Depressing Background Music: The Best of the Worst
- The Different Types of Depressing Background Music
- The Best of the Worst
- How to Use Depressing Background Music to Your Advantage
A list of some of the most depressing background music to help set the mood for your next mopey project, or just to make you feel even worse.
The Different Types of Depressing Background Music
Mellow Depressing Background Music
Mellow depressing background music is often used in scenes involving characters who are reflecting on their life, struggling with an internal conflict, or feeling nostalgic. This type of music usually has a slow tempo and uses minor key tonality to create a sense of sadness, regret, or longing. Instruments typically used in mellow depressing background music include piano, acoustic guitar, and strings.
Some examples of mellow depressing background music include:
-“Broken” by Benj Pasek and Justin Paul
-“All of Me” by John Legend
-“I Will Always Love You” by Whitney Houston
-“Snuff” by Slipknot
Energetic Depressing Background Music
proponents of this type of music claim that it can help to increase focus and productivity, as well as to reduce stress levels. It is often used in settings where people need to be highly alert and focused, such as in office environments or during studying.
Energetic depressing background music is characterized by its fast tempo and often minor key tonality. The music is usually quite simplistic, with little to no melody or harmony. This type of music is designed to be unobtrusive and not interfere with the task at hand.
Some examples of energetic depressing background music include:
-‘Sadness’ by John Murphy
-‘Requiem for a Dream’ by Clint Mansell
-‘The Departed (Main Theme)’ by Howard Shore
Dark Depressing Background Music
There are many different types of depressing background music. The most popular type is classical music, which can be very effective in setting the mood for a gloomy or depressing scene. Other types of music that can be used include jazz, blues, and even rock. It all depends on the type of scene you are trying to create and the type of atmosphere you want to evoke.
The Best of the Worst
Depressing background music is a subgenre of music that is characterized by its slow, droning tempo and dark, melancholic atmosphere. This type of music is often used in film and television to create a feeling of dread or despair. While it can be effective in certain scenes, it can also be overbearing and intrusive.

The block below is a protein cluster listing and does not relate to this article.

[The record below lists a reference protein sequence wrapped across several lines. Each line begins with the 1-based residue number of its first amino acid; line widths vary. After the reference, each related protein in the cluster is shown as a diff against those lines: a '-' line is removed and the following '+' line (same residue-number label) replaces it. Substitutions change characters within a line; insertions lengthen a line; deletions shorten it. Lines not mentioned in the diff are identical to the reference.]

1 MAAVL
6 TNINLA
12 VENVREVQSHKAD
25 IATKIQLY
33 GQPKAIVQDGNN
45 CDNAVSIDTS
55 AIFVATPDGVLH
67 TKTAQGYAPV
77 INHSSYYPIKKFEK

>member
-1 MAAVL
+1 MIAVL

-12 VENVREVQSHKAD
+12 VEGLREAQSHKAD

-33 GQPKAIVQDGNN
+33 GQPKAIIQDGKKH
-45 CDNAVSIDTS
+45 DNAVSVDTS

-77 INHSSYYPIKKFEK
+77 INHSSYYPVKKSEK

“All I Want for Christmas is You” by Mariah Carey
Released in 1994, “All I Want for Christmas is You” is a Christmas ballad written and produced by Mariah Carey and Walter Afanasieff. The song details an assembly line of toy making elves who are disappointed with their jobs and only want one thing: to make a toy that Mariah Carey will love.
“Don’t Stop Believin'” by Journey
This song is often cited as one of the worst songs of all time, and yet, it continues to be one of the most popular songs ever. “Don’t Stop Believin'” was released in 1981 by the band Journey, and it quickly became a global sensation. The song is often criticized for its corny lyrics and over-the-top vocal performance, but that hasn’t stopped it from becoming one of the most iconic songs in popular music history.
“I Will Always Love You” by Whitney Houston
In 1992, Whitney Houston’s “I Will Always Love You” topped the Billboard Hot 100 chart for a then-record-breaking 14 weeks. The song, which was written and originally recorded by Dolly Parton in 1974, became one of the best-selling singles of all time, with more than 20 million copies sold worldwide.
While the song was an undeniable success, it’s also been criticized for its overly sentimental lyrics and syrupy production. In fact, many music critics consider it to be one of the worst songs ever recorded.
Despite its many detractors, “I Will Always Love You” remains one of Houston’s most popular songs and is often considered to be her signature ballad.
How to Use Depressing Background Music to Your Advantage
Use it to study
If you’re the type of person who can’t focus on anything without complete silence, then depressing background music may not be for you. But if you can study with some white noise in the background, then give it a try! Depressing music can actually help some people focus and get work done.
Of course, not all depressing music is created equal. You’ll want to choose tracks that are slow and mellow, without any sudden changes in tempo or volume. Lyrics can be distracting, so instrumental tracks are generally best. If you’re not sure where to start, try looking for “study music” or “concentration music” playlist on Spotify or YouTube.
Once you’ve found some songs that work for you, put them on in the background and get to work! You may be surprised at how well depressing music can help you focus and get things done.
Use it to get in touch with your feelings
Depressing background music can be a great way to get in touch with your feelings. It can help you to feel more emotionally connected to the music, and it can also help you to feel more depressed. However, it is important to remember that depressing background music should not be used as a way to self-medicate or as a way to escape from reality. If you are feeling depressed, it is important to seek professional help.
Use it to boost your creativity
It’s well-known that sad music can induce feelings of sadness and nostalgia. But did you know that it can also boost your creativity?
Studies have shown that people who listen to depressing music are more likely to come up with creative ideas. This is because sad music allows us to tap into our emotions and tap into our innermost thoughts and feelings.
So, if you’re feeling stuck on a project or you’re having trouble coming up with new ideas, try listening to some depressing background music. It just might help you get your creative juices flowing.